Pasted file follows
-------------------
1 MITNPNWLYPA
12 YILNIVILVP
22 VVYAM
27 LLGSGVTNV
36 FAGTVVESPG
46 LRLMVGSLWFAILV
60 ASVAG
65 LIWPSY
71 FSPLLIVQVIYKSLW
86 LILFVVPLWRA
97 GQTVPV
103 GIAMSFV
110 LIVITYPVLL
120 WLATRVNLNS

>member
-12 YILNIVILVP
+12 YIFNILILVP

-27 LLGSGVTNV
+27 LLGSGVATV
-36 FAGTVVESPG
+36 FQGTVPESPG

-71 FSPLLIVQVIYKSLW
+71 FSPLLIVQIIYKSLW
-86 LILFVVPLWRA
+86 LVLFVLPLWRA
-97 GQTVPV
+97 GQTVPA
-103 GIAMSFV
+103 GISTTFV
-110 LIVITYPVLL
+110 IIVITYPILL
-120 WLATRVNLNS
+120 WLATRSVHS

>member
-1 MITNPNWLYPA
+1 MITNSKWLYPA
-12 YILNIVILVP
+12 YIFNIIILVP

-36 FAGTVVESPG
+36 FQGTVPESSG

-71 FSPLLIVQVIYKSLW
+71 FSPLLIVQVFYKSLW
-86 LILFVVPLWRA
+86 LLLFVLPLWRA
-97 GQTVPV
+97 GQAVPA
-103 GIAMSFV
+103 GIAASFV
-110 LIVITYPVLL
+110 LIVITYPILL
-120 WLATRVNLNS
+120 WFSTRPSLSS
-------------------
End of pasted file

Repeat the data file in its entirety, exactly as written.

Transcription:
1 MITNPNWLYPA
12 YILNIVILVP
22 VVYAM
27 LLGSGVTNV
36 FAGTVVESPG
46 LRLMVGSLWFAILV
60 ASVAG
65 LIWPSY
71 FSPLLIVQVIYKSLW
86 LILFVVPLWRA
97 GQTVPV
103 GIAMSFV
110 LIVITYPVLL
120 WLATRVNLNS

>member
-12 YILNIVILVP
+12 YIFNILILVP

-27 LLGSGVTNV
+27 LLGSGVATV
-36 FAGTVVESPG
+36 FQGTVPESPG

-71 FSPLLIVQVIYKSLW
+71 FSPLLIVQIIYKSLW
-86 LILFVVPLWRA
+86 LVLFVLPLWRA
-97 GQTVPV
+97 GQTVPA
-103 GIAMSFV
+103 GISTTFV
-110 LIVITYPVLL
+110 IIVITYPILL
-120 WLATRVNLNS
+120 WLATRSVHS

>member
-1 MITNPNWLYPA
+1 MITNSKWLYPA
-12 YILNIVILVP
+12 YIFNIIILVP

-36 FAGTVVESPG
+36 FQGTVPESSG

-71 FSPLLIVQVIYKSLW
+71 FSPLLIVQVFYKSLW
-86 LILFVVPLWRA
+86 LLLFVLPLWRA
-97 GQTVPV
+97 GQAVPA
-103 GIAMSFV
+103 GIAASFV
-110 LIVITYPVLL
+110 LIVITYPILL
-120 WLATRVNLNS
+120 WFSTRPSLSS